Falling to Heaven by Jeanne Peterson
|Falling to Heaven by Jeanne Peterson|
|Genre: Literary Fiction|
|Reviewer: Louise Laurie|
|Summary: This novel deals with serious issues involving the whole China-Tibet situation. A fictionalised Western couple play out a gruesome and tortuous period in the 1950s, as guests of Tibet.|
|Buy? Yes||Borrow? Yes|
|Pages: 320||Date: May 2010|
|Publisher: Oneworld Publications|
I knew that I was in for a treat by the first couple of sentences of the prologue which reads Imagine God with feet. With ten toes, toenails, perhaps even a divine bunion or two. Peterson uses those beautifully, imaginative words to describe Tibet. It's a country in turmoil. Its people are gentle. They wear boots with upturned toes so they won't kill insects when they walk. But the majority are also illiterate and rather unworldly. Neighbouring China is becoming a bit of a threat (to put it mildly) as the Chinese people wish to spread Mao's message. The fact that the Tibetans do not really wish to hear it, is neither here nor there.
Emma and Gerald Kittredge are either very brave or very naive. They've made the long journey from America to Tibet. Hardly on the tourist trail and they're not missionaries, so why are they there? This novel is a serious and sweeping narrative trying to answer that very question - and many more.
The four main characters are the Kittredges and a Tibetan couple. Their stories are told in the first person and interweave throughout. Peterson gives the reader lots of detail about this fascinating part of the world. She tells us about, for example, its culture, customs, religion, food. But what makes this all doubly interesting is seeing what a couple of well-educated, middle-class Americans make of it all. They take to it like a duck to water. They even go a step further and embrace their host country with its cold weather, the poverty and the daily hardships. But they are acutely aware that they are 'different.'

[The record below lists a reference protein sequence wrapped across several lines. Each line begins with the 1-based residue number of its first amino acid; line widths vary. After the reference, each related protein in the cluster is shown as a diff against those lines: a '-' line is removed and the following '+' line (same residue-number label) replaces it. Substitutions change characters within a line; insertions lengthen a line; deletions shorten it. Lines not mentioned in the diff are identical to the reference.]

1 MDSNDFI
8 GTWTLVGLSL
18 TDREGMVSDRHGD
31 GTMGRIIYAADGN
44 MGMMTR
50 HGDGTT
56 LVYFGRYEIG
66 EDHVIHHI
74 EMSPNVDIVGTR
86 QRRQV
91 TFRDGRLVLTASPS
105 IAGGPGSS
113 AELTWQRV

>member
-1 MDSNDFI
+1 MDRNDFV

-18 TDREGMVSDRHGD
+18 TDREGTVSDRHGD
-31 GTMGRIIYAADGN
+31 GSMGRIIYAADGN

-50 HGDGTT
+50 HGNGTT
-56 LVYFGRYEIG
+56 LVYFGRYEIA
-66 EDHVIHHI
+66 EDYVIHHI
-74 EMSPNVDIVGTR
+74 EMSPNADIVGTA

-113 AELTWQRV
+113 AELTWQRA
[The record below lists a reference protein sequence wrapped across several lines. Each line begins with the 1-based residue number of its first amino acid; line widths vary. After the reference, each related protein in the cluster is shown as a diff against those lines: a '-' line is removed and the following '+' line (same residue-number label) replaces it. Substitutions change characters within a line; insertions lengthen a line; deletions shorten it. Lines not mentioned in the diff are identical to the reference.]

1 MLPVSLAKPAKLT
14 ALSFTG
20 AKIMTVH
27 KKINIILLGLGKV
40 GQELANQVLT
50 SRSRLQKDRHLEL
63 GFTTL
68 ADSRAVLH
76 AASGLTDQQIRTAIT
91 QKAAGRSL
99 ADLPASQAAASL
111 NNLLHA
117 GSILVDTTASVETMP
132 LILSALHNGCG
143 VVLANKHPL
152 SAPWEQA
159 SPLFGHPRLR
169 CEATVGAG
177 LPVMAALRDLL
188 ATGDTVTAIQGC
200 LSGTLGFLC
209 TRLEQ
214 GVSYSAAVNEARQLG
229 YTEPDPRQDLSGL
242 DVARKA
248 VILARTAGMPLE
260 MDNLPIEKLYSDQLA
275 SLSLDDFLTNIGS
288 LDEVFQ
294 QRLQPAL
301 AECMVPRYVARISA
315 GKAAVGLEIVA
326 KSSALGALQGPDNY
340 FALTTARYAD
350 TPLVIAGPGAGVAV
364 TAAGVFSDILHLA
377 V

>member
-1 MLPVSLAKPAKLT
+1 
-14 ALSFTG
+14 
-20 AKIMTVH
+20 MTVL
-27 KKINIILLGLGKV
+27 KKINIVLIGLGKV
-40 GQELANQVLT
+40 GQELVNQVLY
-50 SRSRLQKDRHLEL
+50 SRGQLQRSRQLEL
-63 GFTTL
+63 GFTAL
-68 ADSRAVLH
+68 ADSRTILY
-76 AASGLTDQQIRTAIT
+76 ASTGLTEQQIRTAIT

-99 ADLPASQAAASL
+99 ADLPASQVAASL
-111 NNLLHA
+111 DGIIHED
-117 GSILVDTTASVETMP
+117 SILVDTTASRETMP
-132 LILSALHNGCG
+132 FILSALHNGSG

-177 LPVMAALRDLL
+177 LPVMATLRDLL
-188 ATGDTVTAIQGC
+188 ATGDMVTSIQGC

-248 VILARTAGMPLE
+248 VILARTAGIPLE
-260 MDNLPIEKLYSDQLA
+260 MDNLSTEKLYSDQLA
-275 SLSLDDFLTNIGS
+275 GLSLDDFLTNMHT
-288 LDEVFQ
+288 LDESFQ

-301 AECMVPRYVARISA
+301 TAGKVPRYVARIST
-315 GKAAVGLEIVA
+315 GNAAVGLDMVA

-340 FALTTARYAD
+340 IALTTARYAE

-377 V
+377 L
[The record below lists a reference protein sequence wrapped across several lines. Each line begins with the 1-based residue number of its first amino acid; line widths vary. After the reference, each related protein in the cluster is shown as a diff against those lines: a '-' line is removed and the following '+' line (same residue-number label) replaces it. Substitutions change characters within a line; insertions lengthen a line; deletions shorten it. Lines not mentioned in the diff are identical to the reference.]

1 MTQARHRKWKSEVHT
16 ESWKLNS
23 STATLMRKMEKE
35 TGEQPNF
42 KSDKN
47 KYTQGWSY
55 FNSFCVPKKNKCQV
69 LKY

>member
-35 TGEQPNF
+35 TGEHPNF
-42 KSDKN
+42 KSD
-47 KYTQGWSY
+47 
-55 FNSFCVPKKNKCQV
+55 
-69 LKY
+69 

The Tibetan monks, or lamas are given many, many pages by Peterson. They are revered by their people. There is a moving piece about a young boy entering a monastery for (what he hopes) will be for the rest of his life. His rocky story is also told here. The novel is interesting on many levels, one of which is the fact that Peterson gives us the clash of three very different cultures: American, Tibetan and Chinese. The latter two mix like oil and water. Peterson cleverly emphasises this point time and time again. The Tibetans, being at one with nature, are given lovely and lilting descriptive lines, as befits their characters. For example, Rinchen's eyes popped wide as a lizard's.
A dramatic event upturns everyone's lives. This tight little group is disbanded. Peterson has worked with survivors of torture and she puts her experience to good use here in this novel. The reader is given stark, blow-by-blow (absolutely no pun intended) accounts of Chinese torture methods. It makes for uncomfortable reading. But, conversely, there is a piece concerning the imprisoned and the prison officials which is so moving, I had to blink back the tears. Strong stuff. And although this is a work of fiction, there may very well be true-life parallels. Or similar. This is a serious work of literary fiction, sensitively presented. Highly recommended.
I'd like to thank the publishers for sending a copy to The Bookbag.
If this book appeals then you might also enjoy The Road to Wanting by Wendy Law-Yone.
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